WITH THE Senate now on record as approving a ban on certain semiautomatic assault-style weapons, the work of the House on this issue takes on new importance. Today, the House Judiciary Committee is scheduled to mark up its bill, which enjoys strong support from police and every other law enforcement group in the country. What more and more lawmakers on both sides of the Capitol are concluding now is that they should make distinctions between weapons made and used for killing people and those that have a place in the homes, stores and collections of legitimate purchasers. But in making these distinctions, police note, legislators tend to think only of assault rifles. They often fail to include semiautomatic assault pistols and shotguns -- weapons that are showing up increasingly in the hands of drug dealers and other criminals here and around the world.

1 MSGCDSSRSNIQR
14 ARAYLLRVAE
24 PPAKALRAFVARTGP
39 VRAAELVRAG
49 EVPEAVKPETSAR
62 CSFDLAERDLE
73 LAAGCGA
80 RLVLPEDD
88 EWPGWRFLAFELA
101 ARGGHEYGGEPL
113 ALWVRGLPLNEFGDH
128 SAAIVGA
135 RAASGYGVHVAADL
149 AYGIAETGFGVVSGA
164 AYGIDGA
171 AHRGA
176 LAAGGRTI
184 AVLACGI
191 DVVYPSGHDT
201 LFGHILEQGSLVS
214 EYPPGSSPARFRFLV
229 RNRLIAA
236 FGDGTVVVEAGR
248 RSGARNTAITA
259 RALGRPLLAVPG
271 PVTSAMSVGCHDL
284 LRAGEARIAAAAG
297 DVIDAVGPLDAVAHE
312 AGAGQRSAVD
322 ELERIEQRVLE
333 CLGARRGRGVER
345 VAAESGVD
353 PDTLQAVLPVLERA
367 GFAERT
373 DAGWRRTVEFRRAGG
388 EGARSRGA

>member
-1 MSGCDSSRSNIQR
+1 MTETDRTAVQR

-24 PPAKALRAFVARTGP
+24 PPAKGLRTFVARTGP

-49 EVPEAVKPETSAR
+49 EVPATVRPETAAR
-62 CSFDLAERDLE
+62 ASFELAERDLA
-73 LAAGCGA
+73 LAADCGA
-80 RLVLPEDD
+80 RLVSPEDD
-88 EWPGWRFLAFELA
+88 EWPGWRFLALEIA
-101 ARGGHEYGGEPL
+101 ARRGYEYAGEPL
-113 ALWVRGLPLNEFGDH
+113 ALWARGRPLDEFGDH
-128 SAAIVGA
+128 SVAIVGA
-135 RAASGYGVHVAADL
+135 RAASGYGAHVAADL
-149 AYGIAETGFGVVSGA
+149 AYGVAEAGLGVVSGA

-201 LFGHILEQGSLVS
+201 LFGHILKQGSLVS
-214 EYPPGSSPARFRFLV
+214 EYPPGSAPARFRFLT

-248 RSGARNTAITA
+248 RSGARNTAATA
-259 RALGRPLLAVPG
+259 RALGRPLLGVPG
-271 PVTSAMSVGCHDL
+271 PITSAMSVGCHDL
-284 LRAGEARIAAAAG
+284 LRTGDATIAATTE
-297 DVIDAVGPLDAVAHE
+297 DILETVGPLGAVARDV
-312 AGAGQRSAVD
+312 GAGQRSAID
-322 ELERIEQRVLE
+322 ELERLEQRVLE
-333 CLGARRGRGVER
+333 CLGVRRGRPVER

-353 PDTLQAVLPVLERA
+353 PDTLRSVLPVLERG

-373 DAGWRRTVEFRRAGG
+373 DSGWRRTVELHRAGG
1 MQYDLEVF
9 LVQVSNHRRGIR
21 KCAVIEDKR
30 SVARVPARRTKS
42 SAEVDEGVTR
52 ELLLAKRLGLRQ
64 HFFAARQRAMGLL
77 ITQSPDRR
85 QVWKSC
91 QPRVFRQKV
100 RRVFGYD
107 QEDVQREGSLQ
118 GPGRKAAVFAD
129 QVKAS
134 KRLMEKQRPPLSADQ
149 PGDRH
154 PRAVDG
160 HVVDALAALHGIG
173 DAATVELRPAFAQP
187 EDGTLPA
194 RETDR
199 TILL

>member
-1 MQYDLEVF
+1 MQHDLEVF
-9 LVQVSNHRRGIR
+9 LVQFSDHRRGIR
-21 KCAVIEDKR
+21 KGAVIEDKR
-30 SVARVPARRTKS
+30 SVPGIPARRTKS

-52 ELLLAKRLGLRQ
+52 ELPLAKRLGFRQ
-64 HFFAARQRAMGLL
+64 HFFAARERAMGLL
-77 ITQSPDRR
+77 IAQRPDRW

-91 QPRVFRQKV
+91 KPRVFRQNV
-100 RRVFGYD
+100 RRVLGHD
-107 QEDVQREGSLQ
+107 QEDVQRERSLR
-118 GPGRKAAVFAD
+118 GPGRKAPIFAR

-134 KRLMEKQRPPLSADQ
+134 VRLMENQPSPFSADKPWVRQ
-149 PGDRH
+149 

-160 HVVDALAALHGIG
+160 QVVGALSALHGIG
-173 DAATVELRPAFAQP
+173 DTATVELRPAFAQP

While no policeman relishes the thought of staring at the wrong end of an assault rifle, law enforcement officers point out that the assault pistols pose a deadlier threat because they are more easily concealed. The assault shotguns are yet another special threat to human lives; the most notorious of these weapons is the "Street Sweeper" used for riot control in South Africa. The original version, made there, was banned from importation by President Reagan in 1986. But Sarah Brady of Handgun Control, Inc., notes that a domestic version is now readily available in gun shops across the country.

Call it law and order, public safety or just plain common sense, but gun owners as well as other law-abiding people in America recognize that some of the most deadly weapons of war and crime can be taken off the open market in the name of public safety without restricting the legitimate ownership of other firearms bought, used and collected for long-accepted, peaceful purposes.